The BCS has also been wildly successful, generating huge amounts of interest in college football and producing television revenues sufficient to add a million bucks annually to the athletic budgets of members of the BCS leagues, with another extra-large tacked onto those residing in the leagues that produce a second BCS participant, i.e., the SEC and Big 11/XII. BCS rules were later amended to include anybody from the minor leagues that managed to play or schedule their way in. They also get a cut. The leagues that do not, so far CUSA, the MAC and RUTS Belt, don’t. And there is the rub.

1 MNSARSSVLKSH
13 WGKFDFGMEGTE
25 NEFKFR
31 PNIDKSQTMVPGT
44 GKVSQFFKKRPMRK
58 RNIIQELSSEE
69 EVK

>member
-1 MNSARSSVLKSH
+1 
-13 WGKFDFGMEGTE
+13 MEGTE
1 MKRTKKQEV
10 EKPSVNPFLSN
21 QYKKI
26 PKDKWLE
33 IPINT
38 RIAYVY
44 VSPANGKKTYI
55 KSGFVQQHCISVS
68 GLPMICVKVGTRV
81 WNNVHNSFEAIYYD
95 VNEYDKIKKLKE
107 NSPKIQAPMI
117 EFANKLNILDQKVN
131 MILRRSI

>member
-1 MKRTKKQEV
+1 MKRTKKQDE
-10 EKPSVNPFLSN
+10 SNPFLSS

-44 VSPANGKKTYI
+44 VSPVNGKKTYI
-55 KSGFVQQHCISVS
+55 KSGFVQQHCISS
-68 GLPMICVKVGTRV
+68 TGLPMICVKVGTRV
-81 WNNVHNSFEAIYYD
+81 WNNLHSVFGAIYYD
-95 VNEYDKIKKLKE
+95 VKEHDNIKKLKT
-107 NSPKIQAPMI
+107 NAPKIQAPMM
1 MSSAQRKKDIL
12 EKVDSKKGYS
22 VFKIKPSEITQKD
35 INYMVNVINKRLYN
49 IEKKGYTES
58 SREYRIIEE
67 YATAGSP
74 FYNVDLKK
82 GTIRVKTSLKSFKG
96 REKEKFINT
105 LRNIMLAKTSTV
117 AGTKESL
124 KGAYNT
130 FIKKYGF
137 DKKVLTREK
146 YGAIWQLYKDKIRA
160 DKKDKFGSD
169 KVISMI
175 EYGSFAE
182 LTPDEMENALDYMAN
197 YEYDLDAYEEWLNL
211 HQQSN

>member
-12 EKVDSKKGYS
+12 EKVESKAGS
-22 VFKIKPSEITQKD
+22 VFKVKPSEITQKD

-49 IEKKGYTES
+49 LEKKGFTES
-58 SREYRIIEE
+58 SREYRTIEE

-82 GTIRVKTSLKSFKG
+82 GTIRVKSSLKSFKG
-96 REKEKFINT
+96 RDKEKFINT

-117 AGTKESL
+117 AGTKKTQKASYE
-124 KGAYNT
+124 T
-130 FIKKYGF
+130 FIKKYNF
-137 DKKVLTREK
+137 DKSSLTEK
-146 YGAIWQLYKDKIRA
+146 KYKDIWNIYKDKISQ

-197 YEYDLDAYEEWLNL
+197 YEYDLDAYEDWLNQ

For all of the cries of how inequitable is a system that denies Utah a shot at the MNC, what the Little Feller conferences want is a piece of the BCS action. It’s not enough that they are guaranteed BCS cash if they earn it, they want it handed out to them irregardless of whether they actually merit it. Being handed money that somebody else has earned might be increasingly these days the American Way, but it is hardly Adam Smith-style unbridled capitalism. Uncle Joe really needs to spend less time posturing in front of television cameras and more time studying economics.